Ticks and Vector borne Diseases
The disease is transmitted by the deer tick (often referred to as the black-legged tick) and the western black legged tick. Lyme disease is an infection of the skin tissue that often leads to lameness. Lyme disease is zoonotic and can be very serious for both people and pets.
In general, symptoms in dogs are difficult to detect and may not appear until several months after infection. Also, symptoms may come and go and can mimic other health conditions. Cases vary from mild to severe with severe cases sometimes resulting in kidney failure and death.
What Are the Symptoms of Lyme Disease?
A “bull’s eye” rash at the site of the tick bite is common with human Lyme disease infection. Dogs have no such indicator. In fact, a dog infected with Lyme disease may show few if any signs, but some of the more common symptoms of this disease can include any of the following:
- Spontaneous and shifting leg lameness that lasts 3 to 4 days, sometimes accompanied by loss of appetite and depression
- Reluctance to move
Where is Lyme Disease Found?
Lyme disease can be found in a number of areas across Australia, throughout the United States and Canada. The most frequently infected areas are diagnosed in the North Eastern states, Mid Atlantic and North Central states and California.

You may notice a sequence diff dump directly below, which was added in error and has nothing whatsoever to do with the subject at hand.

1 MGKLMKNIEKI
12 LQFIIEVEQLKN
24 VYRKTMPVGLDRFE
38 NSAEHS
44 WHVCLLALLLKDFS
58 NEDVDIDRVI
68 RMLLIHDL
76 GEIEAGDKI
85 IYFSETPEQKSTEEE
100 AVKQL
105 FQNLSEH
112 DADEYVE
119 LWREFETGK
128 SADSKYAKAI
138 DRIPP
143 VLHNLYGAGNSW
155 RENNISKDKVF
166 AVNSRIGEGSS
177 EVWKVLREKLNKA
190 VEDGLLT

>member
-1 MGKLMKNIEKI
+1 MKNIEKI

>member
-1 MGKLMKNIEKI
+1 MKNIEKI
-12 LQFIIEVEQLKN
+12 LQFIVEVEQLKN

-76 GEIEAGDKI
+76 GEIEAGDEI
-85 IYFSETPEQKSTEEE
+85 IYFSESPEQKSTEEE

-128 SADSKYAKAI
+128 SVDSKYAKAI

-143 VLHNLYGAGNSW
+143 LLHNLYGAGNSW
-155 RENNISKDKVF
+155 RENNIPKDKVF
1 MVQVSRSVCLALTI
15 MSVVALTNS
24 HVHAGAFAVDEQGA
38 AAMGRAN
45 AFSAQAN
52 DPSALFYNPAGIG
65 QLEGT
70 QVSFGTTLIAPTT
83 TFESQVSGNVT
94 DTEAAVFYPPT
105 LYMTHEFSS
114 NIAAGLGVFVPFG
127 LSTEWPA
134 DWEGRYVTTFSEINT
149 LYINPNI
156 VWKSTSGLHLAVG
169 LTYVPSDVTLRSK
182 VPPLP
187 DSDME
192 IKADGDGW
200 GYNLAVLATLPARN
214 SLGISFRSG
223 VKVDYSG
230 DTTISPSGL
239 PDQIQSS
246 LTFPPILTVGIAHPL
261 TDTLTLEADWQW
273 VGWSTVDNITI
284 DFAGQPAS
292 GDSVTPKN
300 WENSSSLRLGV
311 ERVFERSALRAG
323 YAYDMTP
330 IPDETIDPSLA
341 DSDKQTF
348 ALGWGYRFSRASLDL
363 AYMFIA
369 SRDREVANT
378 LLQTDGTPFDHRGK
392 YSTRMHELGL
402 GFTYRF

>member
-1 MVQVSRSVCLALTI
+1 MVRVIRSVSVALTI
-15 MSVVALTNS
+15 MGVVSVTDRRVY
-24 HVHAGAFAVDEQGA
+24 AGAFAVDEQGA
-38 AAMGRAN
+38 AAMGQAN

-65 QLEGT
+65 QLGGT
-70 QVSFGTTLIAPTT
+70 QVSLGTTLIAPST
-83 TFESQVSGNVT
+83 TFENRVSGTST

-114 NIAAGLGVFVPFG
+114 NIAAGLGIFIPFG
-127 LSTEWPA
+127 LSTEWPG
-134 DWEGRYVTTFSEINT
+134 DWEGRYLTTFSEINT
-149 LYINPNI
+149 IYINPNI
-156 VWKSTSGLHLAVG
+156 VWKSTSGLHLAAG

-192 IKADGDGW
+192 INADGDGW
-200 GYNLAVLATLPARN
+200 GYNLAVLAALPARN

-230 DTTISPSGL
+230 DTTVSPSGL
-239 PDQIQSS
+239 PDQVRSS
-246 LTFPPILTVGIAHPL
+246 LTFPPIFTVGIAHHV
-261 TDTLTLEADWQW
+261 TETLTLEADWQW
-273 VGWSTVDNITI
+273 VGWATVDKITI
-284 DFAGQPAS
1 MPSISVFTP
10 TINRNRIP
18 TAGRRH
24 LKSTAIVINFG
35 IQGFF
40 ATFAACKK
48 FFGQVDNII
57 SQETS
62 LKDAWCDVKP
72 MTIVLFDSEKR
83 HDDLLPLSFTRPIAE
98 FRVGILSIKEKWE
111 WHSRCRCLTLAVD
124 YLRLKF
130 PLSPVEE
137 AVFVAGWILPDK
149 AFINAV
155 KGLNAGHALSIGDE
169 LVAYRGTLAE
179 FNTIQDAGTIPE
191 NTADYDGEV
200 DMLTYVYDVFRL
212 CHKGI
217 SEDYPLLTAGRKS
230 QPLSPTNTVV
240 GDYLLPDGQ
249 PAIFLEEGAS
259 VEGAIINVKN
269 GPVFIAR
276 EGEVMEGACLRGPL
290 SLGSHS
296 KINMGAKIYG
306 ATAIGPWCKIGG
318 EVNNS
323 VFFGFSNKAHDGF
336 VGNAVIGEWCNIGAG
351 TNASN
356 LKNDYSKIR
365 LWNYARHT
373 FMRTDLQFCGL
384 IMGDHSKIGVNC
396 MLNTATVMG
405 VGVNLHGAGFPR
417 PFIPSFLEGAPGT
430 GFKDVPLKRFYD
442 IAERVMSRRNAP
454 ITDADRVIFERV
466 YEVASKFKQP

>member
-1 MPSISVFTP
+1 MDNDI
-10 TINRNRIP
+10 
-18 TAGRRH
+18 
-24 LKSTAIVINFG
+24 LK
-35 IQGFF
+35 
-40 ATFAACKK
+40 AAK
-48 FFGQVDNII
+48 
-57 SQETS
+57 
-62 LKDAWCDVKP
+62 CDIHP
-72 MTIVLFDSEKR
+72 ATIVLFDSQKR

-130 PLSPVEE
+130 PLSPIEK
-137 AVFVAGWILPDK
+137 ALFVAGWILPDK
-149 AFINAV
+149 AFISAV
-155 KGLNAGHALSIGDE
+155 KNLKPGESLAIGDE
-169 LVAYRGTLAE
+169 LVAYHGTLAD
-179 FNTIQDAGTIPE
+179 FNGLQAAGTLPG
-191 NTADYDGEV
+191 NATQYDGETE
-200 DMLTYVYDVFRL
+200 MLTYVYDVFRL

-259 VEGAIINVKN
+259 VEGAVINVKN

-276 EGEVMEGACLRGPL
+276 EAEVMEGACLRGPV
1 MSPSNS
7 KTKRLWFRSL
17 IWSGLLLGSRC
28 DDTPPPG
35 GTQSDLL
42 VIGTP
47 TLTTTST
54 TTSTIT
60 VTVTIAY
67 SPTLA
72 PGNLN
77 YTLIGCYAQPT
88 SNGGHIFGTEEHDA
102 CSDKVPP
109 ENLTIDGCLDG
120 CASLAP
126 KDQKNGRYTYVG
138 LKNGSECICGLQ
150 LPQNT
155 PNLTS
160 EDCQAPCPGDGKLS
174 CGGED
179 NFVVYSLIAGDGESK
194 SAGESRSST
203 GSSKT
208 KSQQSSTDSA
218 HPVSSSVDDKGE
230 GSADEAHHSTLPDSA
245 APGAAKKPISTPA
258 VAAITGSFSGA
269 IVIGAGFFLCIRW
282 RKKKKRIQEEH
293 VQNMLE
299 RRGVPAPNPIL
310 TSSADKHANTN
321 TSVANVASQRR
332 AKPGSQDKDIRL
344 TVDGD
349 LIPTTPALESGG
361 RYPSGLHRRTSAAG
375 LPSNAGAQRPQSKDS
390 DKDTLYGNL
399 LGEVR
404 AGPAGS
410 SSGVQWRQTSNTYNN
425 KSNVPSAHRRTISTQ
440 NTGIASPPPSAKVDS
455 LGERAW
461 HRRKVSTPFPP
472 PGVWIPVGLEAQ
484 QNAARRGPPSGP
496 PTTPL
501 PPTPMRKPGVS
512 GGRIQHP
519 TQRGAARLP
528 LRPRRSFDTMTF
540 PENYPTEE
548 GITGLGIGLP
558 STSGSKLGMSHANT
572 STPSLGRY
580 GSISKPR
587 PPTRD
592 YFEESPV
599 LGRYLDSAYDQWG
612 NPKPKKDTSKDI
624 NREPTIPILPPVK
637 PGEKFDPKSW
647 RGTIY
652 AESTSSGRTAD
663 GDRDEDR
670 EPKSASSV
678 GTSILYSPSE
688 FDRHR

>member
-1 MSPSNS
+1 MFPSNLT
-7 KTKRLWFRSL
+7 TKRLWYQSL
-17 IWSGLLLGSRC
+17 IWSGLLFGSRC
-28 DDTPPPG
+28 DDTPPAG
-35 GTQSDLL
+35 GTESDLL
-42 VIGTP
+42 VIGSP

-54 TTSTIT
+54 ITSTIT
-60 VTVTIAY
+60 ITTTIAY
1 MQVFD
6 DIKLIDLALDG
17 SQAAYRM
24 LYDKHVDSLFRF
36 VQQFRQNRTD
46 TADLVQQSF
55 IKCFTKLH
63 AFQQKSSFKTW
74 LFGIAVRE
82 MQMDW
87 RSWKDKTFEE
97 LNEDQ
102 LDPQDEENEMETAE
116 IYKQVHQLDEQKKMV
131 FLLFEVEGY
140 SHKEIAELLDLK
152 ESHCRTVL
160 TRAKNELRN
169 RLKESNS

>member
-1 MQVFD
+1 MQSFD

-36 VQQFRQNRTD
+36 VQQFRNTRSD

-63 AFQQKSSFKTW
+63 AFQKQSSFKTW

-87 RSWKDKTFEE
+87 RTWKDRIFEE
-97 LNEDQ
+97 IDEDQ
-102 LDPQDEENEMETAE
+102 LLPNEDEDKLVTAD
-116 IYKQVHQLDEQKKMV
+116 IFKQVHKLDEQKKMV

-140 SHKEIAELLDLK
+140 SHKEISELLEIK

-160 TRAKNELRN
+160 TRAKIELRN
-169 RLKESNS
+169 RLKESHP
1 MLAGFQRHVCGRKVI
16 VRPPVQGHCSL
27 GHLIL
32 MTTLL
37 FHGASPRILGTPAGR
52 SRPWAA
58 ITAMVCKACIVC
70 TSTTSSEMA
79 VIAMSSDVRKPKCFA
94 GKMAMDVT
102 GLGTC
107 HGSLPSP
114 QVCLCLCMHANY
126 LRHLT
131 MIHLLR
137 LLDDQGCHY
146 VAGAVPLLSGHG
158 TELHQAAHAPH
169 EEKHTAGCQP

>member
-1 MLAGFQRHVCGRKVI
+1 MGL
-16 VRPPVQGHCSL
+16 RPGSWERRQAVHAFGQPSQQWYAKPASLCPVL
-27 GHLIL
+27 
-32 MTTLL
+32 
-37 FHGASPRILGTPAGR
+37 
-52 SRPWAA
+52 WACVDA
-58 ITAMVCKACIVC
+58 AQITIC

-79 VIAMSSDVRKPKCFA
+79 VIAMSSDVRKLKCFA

Is there a treatment for Lyme Disease ?
Patients treated with appropriate antibiotics in the early stages of Lyme disease usually recover rapidly and completely. Most patients recover well with early treatment of Lyme disease. It is also known that patients can recover quite quickly when treated with a few weeks of antibiotics being taken orally.
Antibiotics commonly used for oral treatment include doxycycline, amoxicillin, or cefotaxime axetil. Patients with certain neurological or cardiac forms of illness may require intravenous treatment with drugs such as ceftriaxone or penicillin.
In a small percentage of cases, these symptoms can last for more than 6 months. Although sometimes called “chronic Lyme disease,” this condition is properly known as “Post-treatment Lyme Disease Syndrome” (PTLDS).
Vector borne Zoonotic Diseases and Human Activity
Several articles, warn that human activities are spreading vector borne zoonotic diseases. A number of articles have been published in the medical journal The Lancet. These articles discuss how rapid changes in land use, trade globalization, and “social upheaval” are causing a resurgence in zoonotic disease around the world.
Examples of vector-borne zoonotic diseases include:
Many factors affect the incidence of vector borne diseases. These factors include animals hosting the disease, vectors and people.
Humans and Zoonotic Diseases
Humans and non-canine family members can also become infected with the same tick borne diseases as dogs. Zoonotic is the cross over species of these diseases. If you live in an area infected by ticks or if you have ever found a tick on your pet, you should also check yourself and your family.
Pets and Tick Bites
There is simply no way for pet owners to tell if a tick is carrying disease or not, and it only takes one tick bite to infect your dog. It is also important to know that more than one of these diseases can be carried by ticks. This can lead to multiple infections, or co-infection.
What is common among all vector borne diseases, however, is that symptoms can be vague and difficult to recognize. Often pet owners don’t know their pet is suffering from a debilitating tick disease until it is too late.